No. 159. Report of Bvt. Colonel Ralph Ely, Eighth Michigan Infantry, commanding second Brigade.1
HDQRS. SECOND BRIG., FIRST DIV., NINTH ARMY CORPS,
April 6, 1865.
MAJOR: I have the honor to submit the following report of the part
performed by my brigade in the occupation of Petersburg:
Pursuant to instructions from General Willcox my command was disposed for a charge at 4 a.m. on the 2nd instant. Two columns were formed for assault. The Second Michigan Veteran Volunteers, supported by the Twentieth Michigan Volunteers, was to assault on the left of the brigade; the First Michigan Sharpshooters, supported by the Forty-sixth New York Veteran Volunteers, was to assault on the right of the line. The Fiftieth Pennsylvania Veteran Volunteers and Sixtieth Ohio Volunteers were held in reserve. At 4.05 a.m. I received orders to make the best demonstration possible. I immediately gave the necessary orders, and a brisk skirmish commenced along my whole line. The First Michigan Sharpshooters, Lieutenant-Colonel Nichols commanding, advanced rapidly and occupied the rebel line, where it rests on the Appomattox. These gallant men did nobly, but they were forced back by superior numbers, with a loss of forty-one killed, wounded, and missing. The total loss of the brigade in this affair was eighty-six. Sunday evening I directed that one of my staff should remain on the line during the night and watch closely the movements of the enemy. About 1.30 a.m. I notified the commanding officers of the First Michigan Sharpshooters and Second Michigan Veteran Volunteers to hold themselves in readiness to make a demonstration on the right of my front at 4 a.m. and perhaps sooner. I received orders at 2.30 through Captain Keyser to make a demonstration immediately, as a deserter had come in on Colonel Robinson’s front and reported that the rebels had all left except the picket-line. I ordered Brevet Major Lounsberry, assistant adjutant-general, to awaken the command immediately and order the First Michigan Sharpshooters and Second Michigan to report to him on the picket-line for further orders. I instructed the major to form the two regiments as quickly as possible, to throw out scouts and a heavy skirmish line and occupy the main rebel works if possible. I directed that so soon as the balance of the brigade reached the abatis after the occupation of the main works the advance should move rapidly, but cautiously, forward and plant a color upon some public building in the city.
At 3.10 a.m., all being in readiness, the advance moved rapidly forward and occupied the main works of the enemy, when the boys gave three hearty cheers, reformed their lines, partially broken by the obstacles they had passed, and pressed forward. The advance pushed forward as rapidly as was possible under the circumstances, as it was necessary to keep scouts well out in front and on the flanks.
The ground was unfavorable for rapid movement, yet the flag of the First Michigan Sharpshooters was hoisted on the court-house at 4.28 a.m., and the flag of the Second Michigan on the custom-house a few moments later.
The left of my brigade moved slowly because of the necessity of keeping connection with the troops on my left. My whole command reached the vicinity of the court-house before 6 a.m. So soon as I saw my advance leave the rebel works and proceed forward I ordered the
pioneers to clear the road for artillery. Captain Stone, Fifth U. S. Artillery, followed the pioneers, and reached the court-house with two pieces just after daylight. At 4.25 a.m. Major Lounsberry was met in front of the court-house by three citizens bearing a flag of truce and a communication from the mayor and common council tendering the surrender of the town, and requesting that persons and private property be respected. But the gallant major could listen to no proposition until the “old flag” was floating from the highest point of the court-house steeple and proper pickets had been established in the vicinity, and patrols sent out to pick up stragglers, about 500 of whom we captured, many of them with arms; also 7 flags or colors. The major then assured the gentlemen that we came in the name of liberty and in the defense of the right, and that they need have no fear, for all would be well with them so long as they remained at home and conducted themselves properly. While the brigade was in the city all commands were implicitly honored and vigorously executed.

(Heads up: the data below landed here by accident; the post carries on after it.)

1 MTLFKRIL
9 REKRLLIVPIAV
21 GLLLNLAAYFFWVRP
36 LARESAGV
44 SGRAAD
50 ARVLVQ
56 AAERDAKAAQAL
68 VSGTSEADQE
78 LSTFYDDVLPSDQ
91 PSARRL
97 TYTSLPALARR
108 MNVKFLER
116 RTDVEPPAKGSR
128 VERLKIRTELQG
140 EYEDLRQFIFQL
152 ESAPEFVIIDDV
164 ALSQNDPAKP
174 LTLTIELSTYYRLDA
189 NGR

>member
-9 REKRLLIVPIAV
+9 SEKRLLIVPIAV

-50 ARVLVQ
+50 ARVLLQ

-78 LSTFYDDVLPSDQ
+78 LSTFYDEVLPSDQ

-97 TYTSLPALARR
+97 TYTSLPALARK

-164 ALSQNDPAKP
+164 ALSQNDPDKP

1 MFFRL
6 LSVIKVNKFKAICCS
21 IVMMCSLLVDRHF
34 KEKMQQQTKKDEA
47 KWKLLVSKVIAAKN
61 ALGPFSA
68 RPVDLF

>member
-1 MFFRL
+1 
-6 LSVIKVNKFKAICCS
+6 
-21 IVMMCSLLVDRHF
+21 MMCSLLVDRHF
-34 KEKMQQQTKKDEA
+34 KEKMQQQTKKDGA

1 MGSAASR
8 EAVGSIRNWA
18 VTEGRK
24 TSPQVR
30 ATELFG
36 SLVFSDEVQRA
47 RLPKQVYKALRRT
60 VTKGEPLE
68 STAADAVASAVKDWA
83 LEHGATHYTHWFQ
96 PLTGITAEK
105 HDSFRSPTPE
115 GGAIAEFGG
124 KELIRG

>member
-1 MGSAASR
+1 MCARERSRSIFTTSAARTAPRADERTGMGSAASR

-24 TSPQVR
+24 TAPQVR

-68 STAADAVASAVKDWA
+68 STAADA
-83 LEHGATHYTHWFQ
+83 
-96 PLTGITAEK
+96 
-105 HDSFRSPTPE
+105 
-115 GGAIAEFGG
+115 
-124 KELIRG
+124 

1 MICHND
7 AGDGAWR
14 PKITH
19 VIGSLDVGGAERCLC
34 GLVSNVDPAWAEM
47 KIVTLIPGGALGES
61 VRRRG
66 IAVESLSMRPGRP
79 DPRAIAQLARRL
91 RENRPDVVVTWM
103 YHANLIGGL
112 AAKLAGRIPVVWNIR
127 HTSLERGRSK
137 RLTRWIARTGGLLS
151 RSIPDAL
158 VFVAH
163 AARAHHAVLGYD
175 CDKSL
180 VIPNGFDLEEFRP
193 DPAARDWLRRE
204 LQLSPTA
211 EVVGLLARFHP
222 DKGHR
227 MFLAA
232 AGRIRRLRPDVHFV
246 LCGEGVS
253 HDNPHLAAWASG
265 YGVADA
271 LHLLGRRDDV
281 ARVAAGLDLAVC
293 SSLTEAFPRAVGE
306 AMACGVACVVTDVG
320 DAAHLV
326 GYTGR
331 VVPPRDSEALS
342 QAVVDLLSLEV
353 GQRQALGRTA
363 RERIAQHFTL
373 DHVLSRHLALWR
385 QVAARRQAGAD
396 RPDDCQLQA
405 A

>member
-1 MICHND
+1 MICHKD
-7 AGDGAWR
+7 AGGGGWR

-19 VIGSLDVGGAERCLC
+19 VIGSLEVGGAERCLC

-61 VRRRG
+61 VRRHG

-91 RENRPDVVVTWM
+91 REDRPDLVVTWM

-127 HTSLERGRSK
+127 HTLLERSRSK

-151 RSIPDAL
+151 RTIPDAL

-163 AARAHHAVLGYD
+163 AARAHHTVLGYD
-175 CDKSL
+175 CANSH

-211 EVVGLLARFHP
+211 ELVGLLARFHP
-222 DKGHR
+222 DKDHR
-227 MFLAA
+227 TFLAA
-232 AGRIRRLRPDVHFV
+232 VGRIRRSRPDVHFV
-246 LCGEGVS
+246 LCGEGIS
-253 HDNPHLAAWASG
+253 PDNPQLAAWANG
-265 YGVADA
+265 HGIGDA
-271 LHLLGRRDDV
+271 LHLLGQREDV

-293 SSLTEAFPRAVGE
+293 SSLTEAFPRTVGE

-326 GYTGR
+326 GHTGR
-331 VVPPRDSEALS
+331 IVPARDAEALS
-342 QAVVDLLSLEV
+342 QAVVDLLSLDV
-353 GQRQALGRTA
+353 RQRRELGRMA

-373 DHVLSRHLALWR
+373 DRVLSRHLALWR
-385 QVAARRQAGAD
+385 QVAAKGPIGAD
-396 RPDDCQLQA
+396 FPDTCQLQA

In his report the major says:
During the advance the command moved in magnificent style. The men were most completely under the control of their officers; not a man straggled, not a man left his place. The conduct of both officers and men was such as to reflect on our cause and cast a luster of glory over the profession of arms.
What was true of the First Michigan Sharpshooters and the Second Michigan also supplies truthfully to the rest of the command. I inclose herewith the “original” surrender of the city.
I remain, major, very respectfully, your obedient servant,
Brevet-Colonel, Commanding Brigade.
Bvt. Major WILLIAM V. RICHARDS,
Acting Assistant Adjutant-General.
PETERSBURG, April 3, 1865.
Lieutenant General U. S. GRANT,
Commanding the Armies of the U. S., or
THE MAJOR-GENERAL COMMANDING U. S. FORCES,
IN FRONT OF PETERSBURG:
GENERAL: The city of Petersburg having been evacuated by the Confederate troops, we, a committee authorized by the common council, do hereby surrender the city to the U. S. forces, with a request for the protection of the persons and property of its inhabitants.
We are, respectfully, your obedient servants,
W. W. TOWNES,
CHAS. F. COLLIER.
- The War of the Rebellion: A Compilation of the Official Records of the Union and Confederate Armies, Volume XLVI, Part 1 (Serial Number 95), pp. 1047-1048 ↩